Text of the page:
What’s eustress and why should you care

September 19, 2016 • Curtis

over 3 mins


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I believe that concerns are a natural and necessary part of life. We concern and stress ourselves with everything from making sure our cat gets fed before we go to work, to making sure the bills get paid on time. And this is good; psychologists call this type of concern, eustress. When someone says that they had a “stressful day” or that they’re feeling “stressed out” they are likely referring to experiencing distress; the negative side of the coin. Every day is full of stressors. You can, however, choose how you respond to them. Either constructively and proactively, or dwell on them fearfully- hatefully causing inaction or confrontational behavior. So how do you tell the difference between whether something is causing you distress or eustress?

If you were to take the time and list out every single thing you concern yourself with in life; I guarantee that you would feel differently about each concern. Some would stress you out, like your rent payment. While others could excite you, like your plans this weekend or that new cute coworker. I love to cook so if my kitchen is well stocked, planning and then creating is a fun concern for me. For me, cooking causes eustress. Some concerns are pressing however with due dates and deadlines, or other challenges well known for causing distress. Any concern can be seen positively- causing eustress or negatively- causing distress; depending on how much influence you have. For example, let’s say you can’t cook, and you want to make a homemade meal for someone. Then the task of cooking will probably be very distressful regardless of how stocked the kitchen is.

Focus on what you can control!

The secret then is to work on what you do have influence over. You’re hungry and can’t cook? Well, perhaps a friend or sibling of yours can cook. Finding a chef buddy, working together to boil noodles and fry some chicken cutlets, then eating some bomb chicken parmesan? Sounds like a good time to me! Any challenge can be spun into its little adventure!

It takes proactivity to turn a distressful concern into a eustressful one. The reactive person is more likely to spend time and effort on finding a reason why they can’t do something. Doing so causes a continual state of distress. Being proactive is nothing more than being in absolute control of your life. When you blame outside people and things for your circumstances, you are giving them the power to control your actions. Your acts become a function of people and things outside yourself and thus outside your influence. You become a puppet, giving your strings to others to pull in a futile effort to relinquish your responsibilities. When your happiness and prosperity are dependent on things outside of your control, life becomes about as aimless as a piece of driftwood out at sea. Your happiness and prosperity should be functions of things that you have influence over. Then and only then does life become a voyage to any shore imaginable, on a boat crafted through your efforts and resources.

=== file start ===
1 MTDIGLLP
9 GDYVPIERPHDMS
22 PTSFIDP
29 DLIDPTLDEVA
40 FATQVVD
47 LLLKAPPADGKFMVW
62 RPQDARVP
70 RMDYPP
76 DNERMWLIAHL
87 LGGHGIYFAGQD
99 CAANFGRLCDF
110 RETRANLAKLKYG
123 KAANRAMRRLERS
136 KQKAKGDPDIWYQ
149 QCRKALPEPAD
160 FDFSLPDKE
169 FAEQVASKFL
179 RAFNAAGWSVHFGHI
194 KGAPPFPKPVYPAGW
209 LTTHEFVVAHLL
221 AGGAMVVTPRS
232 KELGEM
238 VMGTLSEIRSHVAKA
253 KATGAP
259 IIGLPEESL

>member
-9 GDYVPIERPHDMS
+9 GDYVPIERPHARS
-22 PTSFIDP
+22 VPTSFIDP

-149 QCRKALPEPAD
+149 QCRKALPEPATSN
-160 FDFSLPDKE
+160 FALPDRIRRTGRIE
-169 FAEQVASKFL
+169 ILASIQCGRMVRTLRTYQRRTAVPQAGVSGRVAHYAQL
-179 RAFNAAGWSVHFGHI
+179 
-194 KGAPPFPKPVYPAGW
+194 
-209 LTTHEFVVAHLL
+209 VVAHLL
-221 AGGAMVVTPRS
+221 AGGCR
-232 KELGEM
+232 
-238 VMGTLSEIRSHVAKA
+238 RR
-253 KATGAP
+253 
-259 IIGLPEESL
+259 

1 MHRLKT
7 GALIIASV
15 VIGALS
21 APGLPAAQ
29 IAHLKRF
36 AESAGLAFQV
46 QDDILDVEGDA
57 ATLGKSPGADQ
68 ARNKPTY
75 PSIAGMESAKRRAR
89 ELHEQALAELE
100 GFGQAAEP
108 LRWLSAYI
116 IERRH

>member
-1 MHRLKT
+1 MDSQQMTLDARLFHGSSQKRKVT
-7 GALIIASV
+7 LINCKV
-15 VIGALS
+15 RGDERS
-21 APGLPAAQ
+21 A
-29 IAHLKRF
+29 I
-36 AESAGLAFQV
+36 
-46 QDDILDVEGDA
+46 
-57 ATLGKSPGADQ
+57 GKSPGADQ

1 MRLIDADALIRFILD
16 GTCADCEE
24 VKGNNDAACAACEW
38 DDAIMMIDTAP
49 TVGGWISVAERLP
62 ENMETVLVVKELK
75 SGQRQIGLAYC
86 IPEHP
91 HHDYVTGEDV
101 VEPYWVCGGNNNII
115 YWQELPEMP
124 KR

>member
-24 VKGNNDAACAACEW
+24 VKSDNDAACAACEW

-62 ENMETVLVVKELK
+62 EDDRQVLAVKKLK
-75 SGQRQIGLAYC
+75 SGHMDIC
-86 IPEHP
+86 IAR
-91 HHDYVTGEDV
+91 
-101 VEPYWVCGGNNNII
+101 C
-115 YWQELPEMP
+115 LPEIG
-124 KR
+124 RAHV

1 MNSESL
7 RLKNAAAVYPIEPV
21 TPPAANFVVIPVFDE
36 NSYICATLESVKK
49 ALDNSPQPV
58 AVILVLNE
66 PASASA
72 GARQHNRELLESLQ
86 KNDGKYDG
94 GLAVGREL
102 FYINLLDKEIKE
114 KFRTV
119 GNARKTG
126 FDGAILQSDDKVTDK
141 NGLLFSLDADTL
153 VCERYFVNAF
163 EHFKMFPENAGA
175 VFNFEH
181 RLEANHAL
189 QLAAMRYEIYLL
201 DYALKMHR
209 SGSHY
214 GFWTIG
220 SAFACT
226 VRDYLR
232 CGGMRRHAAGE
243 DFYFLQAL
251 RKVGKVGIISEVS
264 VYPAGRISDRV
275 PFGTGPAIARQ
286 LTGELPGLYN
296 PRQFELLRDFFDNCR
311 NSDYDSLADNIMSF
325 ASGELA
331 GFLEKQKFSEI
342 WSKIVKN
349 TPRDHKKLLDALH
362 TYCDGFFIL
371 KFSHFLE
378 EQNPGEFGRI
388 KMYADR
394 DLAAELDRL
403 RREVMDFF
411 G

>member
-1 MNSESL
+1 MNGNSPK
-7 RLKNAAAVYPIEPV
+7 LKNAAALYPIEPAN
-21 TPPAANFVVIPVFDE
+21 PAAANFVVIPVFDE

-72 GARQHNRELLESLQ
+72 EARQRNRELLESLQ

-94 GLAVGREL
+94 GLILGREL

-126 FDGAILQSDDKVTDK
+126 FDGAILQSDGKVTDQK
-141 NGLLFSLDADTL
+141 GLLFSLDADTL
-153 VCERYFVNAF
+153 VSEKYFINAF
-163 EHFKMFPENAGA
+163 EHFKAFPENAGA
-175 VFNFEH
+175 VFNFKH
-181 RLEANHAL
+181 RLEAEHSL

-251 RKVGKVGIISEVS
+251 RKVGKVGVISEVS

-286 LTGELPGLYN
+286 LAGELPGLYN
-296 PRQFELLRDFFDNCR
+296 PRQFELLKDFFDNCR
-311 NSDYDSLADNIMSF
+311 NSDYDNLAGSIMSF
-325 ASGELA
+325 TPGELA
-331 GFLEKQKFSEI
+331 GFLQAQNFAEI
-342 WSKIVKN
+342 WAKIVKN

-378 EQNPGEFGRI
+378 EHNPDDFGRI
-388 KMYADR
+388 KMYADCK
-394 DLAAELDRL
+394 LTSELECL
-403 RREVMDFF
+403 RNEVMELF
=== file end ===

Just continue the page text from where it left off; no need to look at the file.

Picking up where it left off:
Four categories of concern

Life would be more enjoyable if it weren’t for the massive amount of dwelling on things completely outside our control. Concerns seem to fall into one of four categories. The first category is worrying about future events that never end up happening. 85% of the things we worry about never happen. Next is the act of dwelling on the past. I would often find dwelling on thoughts of places now gone, friends, I haven’t spoken to in ages. Another category is the health worries we concern ourselves with. Sometimes accidents, injuries and unfortunate diseases happen. What good does it do dreading something that will probably never happen? The rest of our distress usually falls under the fourth category, petty small-minded concerns. This is when we waste time demonizing someone or something in our mind. It simply wastes time on things which we have little influence over and causes unneeded distress.

When we focus our energies on developing ourselves into superior individuals through what Stephen Covey called our “circle of influence,” we cease blaming others for certain shortcomings. Instead, we can proactively do something to fix our present circumstances. The more I concentrate on the things I can positively do something about, the more exciting and adventurous life becomes. So the next time a distressful concern begins to occupy your mind, decide whether or not there’s anything you can even do about it. If so then awesome, you know how to make that particular situation right. And if it’s outside your influence in one way or another, then let it go! The happiest and most productive individuals are those that have learned how to ignore their weaknesses or shortcomings and instead cultivate their unique talents, making yourself a liberated individual and the world a better place in the process.


Curtis Coonan

Proud to be from central Massachusetts, I'm a college student and aspiring author. When I’m not reading, writing, or drawing...
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